The “soap-bubble” model actually raises the stakes because we now have moved from searching for an explanation for one universe (ours) to a model that presupposes the generation of a potentially infinite number of universes. Other immediate questions are obvious: “What is the mechanism that forms ‘bubbles’?” and “Where does the energy in the soapy dishwater come from?” and “How do the laws in the soapy multiverse facilitate the generation of bubbles that have different laws of physics?” and “What explains how the energy in the dishwater converts to matter in a particular bubble?”

Any mechanism—like a soapy universe-making machine—must not only select and then fine-tune the constants of physics, but it must create the laws of physics. What explains that, considering that even the best minds in the 21st century cannot explain where our laws of physics came from?[5] How does the machine choose the correct set of laws of physics, cognizant that if it neglected certain laws, life would not exist? How does the machine explain the original arrangement of matter in our universe as required by the second law of thermodynamics?[6] How does the machine explain the order observed in the whole universe as opposed to (the more likely scenario) a pocket of order just around planet Earth? Moreover, there still exists the glaring problem of multiverse fine-tuning. We already talked about many of the variables in our world that must be precisely set, some more than others. Recall that for the cosmological constant, a soapy universe-making machine would have to keep spitting out universes with unimaginable precision to get the cosmological constant just right—to one part in ten trillion trillion trillion trillion trillion trillion trillion trillion trillion trillion (10120). The soapy universe machine would have to produce a universe not only with this constant but all others in the exact narrow range in which they exist now.

Because the generation of multiple universes is far more complicated that the generation of one, this multiverse idea not only creates the demand for more explanation, it also creates a gargantuan problem from a much, much smaller one, relatively speaking.

In fact, a universe-making machine seems as if it would need to be built by an architect because it is certainly not plausible that it came from nothing, an idea already debunked in TruthFinder Episode Three. As an aside, could there be a more fundamental law—and not necessarily a multiverse—that informs the parameters of physics to have the values that they do (like an all-inclusive theory of everything)? The speculative problem here is that it upgrades the improbability of fine-tuning and demands a bigger explanation for how a fine-tuned theory of everything produces multiple fine-tuned parameters.

The multiverse idea is no more than a fantasy because no empirical proof of the multiverse exists. And, on top of that, we have to ask ourselves, “What is the multiverse?” It is something beyond and outside of the known natural universe. Which means what? That the multiverse is something supernatural. And why would anyone need a supernatural explanation for our universe? Because the universe is not simplistic and you can’t explain something that is complicated with something simplistic. Even more, no theories actualize the multiverse mathematically. To believe in the multiverse requires a healthy dose of blind faith, irrationality, and the total abandonment of logic. As Gregg Easterbrook once said, “Join the church that believes in the existence of invisible objects fifty billion galaxies wide.”[7]

The multiverse is a desperate and incomplete idea that at best, has limited explanatory power. Additionally, the idea makes so many assumptions that even if someone who had no idea what they were talking about said, “God made the universe,” that would be making far fewer assumptions and be dramatically less complicated than the multiverse.[8] We should always prefer hypotheses that we have independent evidence for or that are extrapolations from what we already know. Because there is no proof of the multiverse, this takes it out of the realm of science and into the realm of science fiction.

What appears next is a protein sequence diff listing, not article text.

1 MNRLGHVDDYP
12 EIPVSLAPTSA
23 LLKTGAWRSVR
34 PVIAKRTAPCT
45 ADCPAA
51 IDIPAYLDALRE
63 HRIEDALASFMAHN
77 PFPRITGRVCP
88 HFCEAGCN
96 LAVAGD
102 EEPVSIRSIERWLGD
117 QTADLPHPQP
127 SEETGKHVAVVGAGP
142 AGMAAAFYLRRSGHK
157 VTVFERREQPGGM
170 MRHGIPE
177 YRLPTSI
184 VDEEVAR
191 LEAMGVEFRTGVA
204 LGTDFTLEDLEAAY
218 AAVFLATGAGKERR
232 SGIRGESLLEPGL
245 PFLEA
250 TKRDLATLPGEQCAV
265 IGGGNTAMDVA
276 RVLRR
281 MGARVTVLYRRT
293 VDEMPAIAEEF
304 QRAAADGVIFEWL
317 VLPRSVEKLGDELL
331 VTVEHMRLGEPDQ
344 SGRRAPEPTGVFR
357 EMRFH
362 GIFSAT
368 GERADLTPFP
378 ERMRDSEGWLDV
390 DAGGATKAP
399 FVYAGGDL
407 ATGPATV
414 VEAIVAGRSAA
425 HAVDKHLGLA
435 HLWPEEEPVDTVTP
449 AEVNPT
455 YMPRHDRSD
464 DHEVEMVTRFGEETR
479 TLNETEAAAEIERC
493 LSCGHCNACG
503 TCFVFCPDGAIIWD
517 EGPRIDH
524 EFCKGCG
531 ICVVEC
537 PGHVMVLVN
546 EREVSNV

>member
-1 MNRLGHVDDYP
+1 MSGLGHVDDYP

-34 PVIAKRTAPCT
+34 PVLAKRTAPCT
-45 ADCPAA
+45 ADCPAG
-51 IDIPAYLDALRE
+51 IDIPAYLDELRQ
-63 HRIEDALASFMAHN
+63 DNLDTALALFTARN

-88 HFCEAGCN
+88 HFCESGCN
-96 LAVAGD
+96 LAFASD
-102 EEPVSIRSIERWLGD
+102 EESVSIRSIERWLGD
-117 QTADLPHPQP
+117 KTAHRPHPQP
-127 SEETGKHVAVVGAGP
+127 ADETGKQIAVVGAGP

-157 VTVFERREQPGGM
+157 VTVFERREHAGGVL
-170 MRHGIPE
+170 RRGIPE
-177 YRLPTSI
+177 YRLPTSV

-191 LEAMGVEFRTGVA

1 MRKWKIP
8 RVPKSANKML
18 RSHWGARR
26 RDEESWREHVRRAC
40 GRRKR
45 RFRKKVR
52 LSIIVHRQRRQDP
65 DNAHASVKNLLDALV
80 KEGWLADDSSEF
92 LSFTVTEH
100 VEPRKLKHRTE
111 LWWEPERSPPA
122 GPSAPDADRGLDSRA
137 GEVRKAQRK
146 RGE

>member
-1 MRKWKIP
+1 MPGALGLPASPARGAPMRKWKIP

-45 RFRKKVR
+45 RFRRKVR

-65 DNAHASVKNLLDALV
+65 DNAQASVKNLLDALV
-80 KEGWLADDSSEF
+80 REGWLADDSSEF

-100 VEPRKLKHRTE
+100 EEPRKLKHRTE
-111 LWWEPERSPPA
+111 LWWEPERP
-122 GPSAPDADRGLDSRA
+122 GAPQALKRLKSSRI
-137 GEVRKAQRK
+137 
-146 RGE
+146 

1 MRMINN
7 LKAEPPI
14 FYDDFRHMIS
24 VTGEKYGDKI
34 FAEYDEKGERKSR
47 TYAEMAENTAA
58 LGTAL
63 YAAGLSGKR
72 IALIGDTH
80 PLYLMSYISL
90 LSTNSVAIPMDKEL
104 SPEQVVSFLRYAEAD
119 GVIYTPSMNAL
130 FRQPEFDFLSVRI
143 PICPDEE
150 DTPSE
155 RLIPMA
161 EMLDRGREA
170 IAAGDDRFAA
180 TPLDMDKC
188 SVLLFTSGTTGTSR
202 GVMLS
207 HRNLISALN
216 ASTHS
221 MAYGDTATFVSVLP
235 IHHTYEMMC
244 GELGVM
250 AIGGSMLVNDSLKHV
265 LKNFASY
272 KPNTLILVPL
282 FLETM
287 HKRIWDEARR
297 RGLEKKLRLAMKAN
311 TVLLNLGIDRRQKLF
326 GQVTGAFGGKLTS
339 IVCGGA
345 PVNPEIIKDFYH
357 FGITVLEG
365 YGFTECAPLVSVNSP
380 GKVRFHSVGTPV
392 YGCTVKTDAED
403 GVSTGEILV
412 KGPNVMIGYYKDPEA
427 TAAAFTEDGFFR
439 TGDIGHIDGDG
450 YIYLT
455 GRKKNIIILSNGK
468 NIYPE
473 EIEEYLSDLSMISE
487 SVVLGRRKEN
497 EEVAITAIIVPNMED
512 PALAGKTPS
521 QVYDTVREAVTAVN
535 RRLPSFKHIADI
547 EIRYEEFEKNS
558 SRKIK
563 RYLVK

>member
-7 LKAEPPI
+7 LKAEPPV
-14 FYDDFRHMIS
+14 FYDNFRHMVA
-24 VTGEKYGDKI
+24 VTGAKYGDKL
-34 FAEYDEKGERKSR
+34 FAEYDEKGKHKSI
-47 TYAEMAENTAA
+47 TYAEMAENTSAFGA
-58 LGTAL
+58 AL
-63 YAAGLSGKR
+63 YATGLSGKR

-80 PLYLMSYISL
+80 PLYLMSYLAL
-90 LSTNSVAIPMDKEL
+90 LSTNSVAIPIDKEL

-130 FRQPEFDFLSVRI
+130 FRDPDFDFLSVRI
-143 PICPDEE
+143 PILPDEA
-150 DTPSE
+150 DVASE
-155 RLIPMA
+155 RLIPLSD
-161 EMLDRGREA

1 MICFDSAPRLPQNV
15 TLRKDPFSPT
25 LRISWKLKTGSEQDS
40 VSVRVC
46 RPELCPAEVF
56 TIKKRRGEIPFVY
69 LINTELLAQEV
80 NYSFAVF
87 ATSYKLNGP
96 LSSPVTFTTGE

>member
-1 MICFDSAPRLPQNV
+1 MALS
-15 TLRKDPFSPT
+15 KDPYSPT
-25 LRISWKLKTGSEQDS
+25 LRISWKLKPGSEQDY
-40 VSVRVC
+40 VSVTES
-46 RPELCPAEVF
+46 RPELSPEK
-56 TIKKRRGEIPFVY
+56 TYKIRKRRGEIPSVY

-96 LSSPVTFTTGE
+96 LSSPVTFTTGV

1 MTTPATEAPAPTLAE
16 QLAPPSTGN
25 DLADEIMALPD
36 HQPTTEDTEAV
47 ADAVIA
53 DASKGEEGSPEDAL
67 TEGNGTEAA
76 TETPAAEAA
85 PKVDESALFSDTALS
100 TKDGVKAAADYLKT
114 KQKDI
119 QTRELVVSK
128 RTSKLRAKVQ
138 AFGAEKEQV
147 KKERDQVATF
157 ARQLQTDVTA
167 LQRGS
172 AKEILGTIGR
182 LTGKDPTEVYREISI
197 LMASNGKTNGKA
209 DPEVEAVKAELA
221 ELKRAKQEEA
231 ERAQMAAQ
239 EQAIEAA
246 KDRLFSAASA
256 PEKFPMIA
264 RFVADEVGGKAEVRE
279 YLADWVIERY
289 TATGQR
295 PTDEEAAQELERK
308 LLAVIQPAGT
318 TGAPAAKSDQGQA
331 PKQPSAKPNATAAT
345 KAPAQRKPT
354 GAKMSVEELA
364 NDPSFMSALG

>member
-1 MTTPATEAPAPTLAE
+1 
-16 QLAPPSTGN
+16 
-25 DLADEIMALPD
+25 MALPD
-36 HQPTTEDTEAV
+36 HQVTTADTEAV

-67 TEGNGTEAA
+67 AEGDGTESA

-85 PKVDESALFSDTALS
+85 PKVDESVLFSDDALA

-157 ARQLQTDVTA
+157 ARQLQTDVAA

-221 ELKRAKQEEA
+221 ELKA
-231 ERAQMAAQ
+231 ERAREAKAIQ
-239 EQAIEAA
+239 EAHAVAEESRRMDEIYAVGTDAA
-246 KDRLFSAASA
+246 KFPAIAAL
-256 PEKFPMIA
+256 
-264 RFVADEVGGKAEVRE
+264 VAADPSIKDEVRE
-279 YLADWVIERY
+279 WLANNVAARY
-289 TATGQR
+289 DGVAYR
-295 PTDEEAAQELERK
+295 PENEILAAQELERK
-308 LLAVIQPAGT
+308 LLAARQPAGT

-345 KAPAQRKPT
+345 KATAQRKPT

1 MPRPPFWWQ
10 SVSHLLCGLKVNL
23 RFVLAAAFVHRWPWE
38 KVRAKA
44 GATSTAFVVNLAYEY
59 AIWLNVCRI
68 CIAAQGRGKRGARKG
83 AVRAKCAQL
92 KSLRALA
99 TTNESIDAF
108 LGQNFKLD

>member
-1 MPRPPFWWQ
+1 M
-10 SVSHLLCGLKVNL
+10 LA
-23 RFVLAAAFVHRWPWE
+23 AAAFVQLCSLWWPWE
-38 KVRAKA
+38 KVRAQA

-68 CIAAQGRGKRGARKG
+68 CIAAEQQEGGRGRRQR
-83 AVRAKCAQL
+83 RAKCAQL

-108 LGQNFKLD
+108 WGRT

Ultimately, the multiverse is based on pure speculation that creates an improbable, non-verifiable, supernatural explanation that lacks an explanation for itself. As Richard Dawkins has written, “We should always be open-minded, but the only good reason to believe that something exists is if there is real evidence that it does.”[9] The multiverse idea not only makes an atheistic origin of the universe much less plausible, but it also raises the cost of holding on to that idea.

Going back to our grading scale, the multiverse idea fails because (1) there is no evidence of an explanation, (2) it is highly improbable, and (3) it is ridiculously complicated.

Why Fine-Tuning? Explanation #3: Chance

As I discussed in the last episode, chance is no thing. Chance has no causal power; it only describes probabilities when other causal forces are involved. Chance as an explanation is synonymous with ignorance, and claiming “chance” as a reason means “without cause” or “I don’t know.” Even the skeptic David Hume said it was “absurd to believe that anything could arise without a cause.”[10] Hence, chance as an explanation is not an explanation because nothing cannot produce any effects. The argument should stop there, but there is a group of the intellectually recalcitrant that clings on to the notion that highly improbable things happen all the time and thus “chance” fine-tuning remains a tenable option. As an example, consider playing poker when the dealer gives you a three-of-a-kind. There is about a 2% chance this will happen, and if you play poker long enough, you will get this hand. The example equates this unique hand with a fine-tuned universe, cognizant that the real-life chances for this “hand” are dramatically lower. But here’s the real question: So what? When you are dealt a three-of-a-kind, other than winning some poker chips, there is no special, life-giving potentiality that makes a realistic and meaningful difference. You won’t die if you get two pair, and the fact that you are being dealt cards requires a dealer and a playing deck. From a qualitative standpoint, the formation of a universe is drastically different from a card game. Ultimately, in our reality, improbable things happen because of somethingnot because of chance. The icing on the cake is that even if a person did entertain chance as an alternative, the probability of the perfect fine-tuning of the universe happening by chance is so small that it is statistically negligible.[11], [12]